Every year, our partners in Kachin State, Myanmar provide the children who attend our Early Childhood Development centres with a new set of warm clothes to help them stay warm during the winter months. The children received their parcels in December 2021 and were absolutely delighted with their new clothes. The children were even happier to return to their preschools to show off their new clothes in January after many months of closures.
Thank you so much for your donations throughout the year that help to make this all happen.
Meet Joseph, whose hope and determination has ensured that the children in his community have a safe place to come and learn.
The school he founded in Kyaka II settlement in Uganda has recently benefited from a complete rebuild as part of our programme in Kyaka II and is now a bright, safe space where children can come to learn and play.
On November 30th 2021, our expert panel from the UK and Uganda gathered online to share more information about our brand new Cluster Learning programme in Kyaka II settlement in Uganda.
Watch the recording of the event, where our panel talk about how the youngest Congolese refugee children have begun learning outside, in homes, under trees, in community spaces; why we developed the model; how it works and how we hope to develop the programme in the future.
Complementing the 30 Early Childhood Development centres in Kyaka II refugee settlement in Uganda, our ‘Cluster Group’ pilot project has begun, offering early years education and support for over 800 children in communal spaces around their communities.
This approach has just won the Theirworld Education Innovation Awards and we are excited to be taking early years education to wherever the children are, making learning and early years support accessible to thousands more children who are currently cut off from education.
Read on to find out more about this innovative pilot project.
We’re delighted that our early years programme for Congolese refugee children in Uganda is one of five winners at the 2021 Theirworld Education Innovation Awards!
Partnering with local communities to provide a sustainable start for the youngest Congolese refugees in Kyaka II
Children on the Edge are working to ensure Early Childhood Development provision for the youngest Congolese refugee children in Uganda, that is genuinely community-led, and therefore inherently sustainable. Read more about our approach in Kyaka II and how we partner with local communities.
The World’s Forgotten Conflict in Kachin State, Myanmar is forcing hundreds of thousands of displaced Kachin people to live in remote mountain camps, cut off from basic services and support. Compounded by Covid-19 and a military coup in Myanmar; the situation for the people of Kachin State is getting worse. Read more about the current situation and what we’re doing to help.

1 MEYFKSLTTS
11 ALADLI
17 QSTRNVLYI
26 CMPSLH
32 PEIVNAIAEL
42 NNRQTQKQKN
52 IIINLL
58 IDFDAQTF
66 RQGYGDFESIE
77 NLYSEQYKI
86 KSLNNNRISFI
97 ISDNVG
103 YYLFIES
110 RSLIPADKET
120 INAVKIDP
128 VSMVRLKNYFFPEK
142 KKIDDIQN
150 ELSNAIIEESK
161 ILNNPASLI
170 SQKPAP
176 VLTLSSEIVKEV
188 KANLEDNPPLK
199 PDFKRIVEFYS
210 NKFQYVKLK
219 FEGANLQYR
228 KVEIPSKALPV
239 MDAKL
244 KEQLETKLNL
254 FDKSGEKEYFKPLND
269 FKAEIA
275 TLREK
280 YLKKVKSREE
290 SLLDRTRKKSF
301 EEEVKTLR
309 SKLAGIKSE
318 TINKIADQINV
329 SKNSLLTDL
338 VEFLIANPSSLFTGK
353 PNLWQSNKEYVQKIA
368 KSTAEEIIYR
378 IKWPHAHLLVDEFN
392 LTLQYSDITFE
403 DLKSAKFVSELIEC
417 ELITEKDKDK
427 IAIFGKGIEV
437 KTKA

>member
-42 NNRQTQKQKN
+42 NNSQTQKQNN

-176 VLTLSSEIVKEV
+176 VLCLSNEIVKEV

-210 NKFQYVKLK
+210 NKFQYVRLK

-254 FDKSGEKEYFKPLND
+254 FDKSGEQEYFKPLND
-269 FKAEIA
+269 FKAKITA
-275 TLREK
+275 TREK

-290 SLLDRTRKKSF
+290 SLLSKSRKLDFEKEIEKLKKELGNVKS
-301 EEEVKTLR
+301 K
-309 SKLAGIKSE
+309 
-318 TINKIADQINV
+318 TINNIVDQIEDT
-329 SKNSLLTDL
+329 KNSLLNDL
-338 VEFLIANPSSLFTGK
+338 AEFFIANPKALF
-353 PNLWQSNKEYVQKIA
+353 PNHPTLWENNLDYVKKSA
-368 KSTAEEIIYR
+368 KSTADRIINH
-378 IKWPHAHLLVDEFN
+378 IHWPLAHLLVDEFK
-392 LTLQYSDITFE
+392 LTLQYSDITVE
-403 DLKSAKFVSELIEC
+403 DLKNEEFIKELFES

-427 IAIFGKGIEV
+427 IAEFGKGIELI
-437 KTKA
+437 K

In Uganda, we support communities to create a protective environment for their children. Recently, we facilitated our annual 'Most Significant Change' exercise with the five slum communities we work with in Jinja, Uganda. People from each area gather to share their experiences and discuss which stories of change are the most significant to them over the year, and why. They then vote on which story they feel represents the most important kind of transformation for them as a community.
This is the fourth time we have used this technique in the Loco, Masese I, Masese II and Masese III and the second time it has been used in Wandago. Here are some highlights from the stories chosen by each community.
Namakusa Ruth - MASESE I
Kyaka II refugee communities celebrate completion of the first four Early Childhood Development Centres.
In July 2020 we broke ground on the start of our sustainable construction project in Kyaka II. Partnering with Haileybury Youth Trust (HYT), over two years we will be working alongside local communities to rebuild and refurbish 14 Early Childhood Development (ECD) centres that we support across the 30 zones of the camp.
“The loss of her little brother left Jemima and her parents shaken and demoralised. They stopped seeing education as something valuable and were considering stopping her from coming to school” - Ibrahim Bagwiire (resource person for Kaborogota Zone)
During school break, the head caregiver, a team of teachers from her centre, and Ibrahim made numerous visits to the family where they comforted them and gently persuaded them to bring Jemima back to school. They also encouraged Jemima and talked to her parents about how being back in a safe and welcoming environment on a regular basis would be the best place for her at this time.
Jemima returned when school term began in February 2020 and her teachers decided it would be best for her to repeat baby class so she could fill in the gaps she had missed and have another chance to take the exam. They gave her extra time and attention right up until the time the coronavirus pandemic struck.
By then Jemima was attending regularly and doing very well in both classroom and outdoor activities. The head caregiver attributed this turnaround to the expertise of Jemima’s teachers and himself, adding that training from Children on the Edge Africa developed the skills they needed to help Jemima when she needed it most.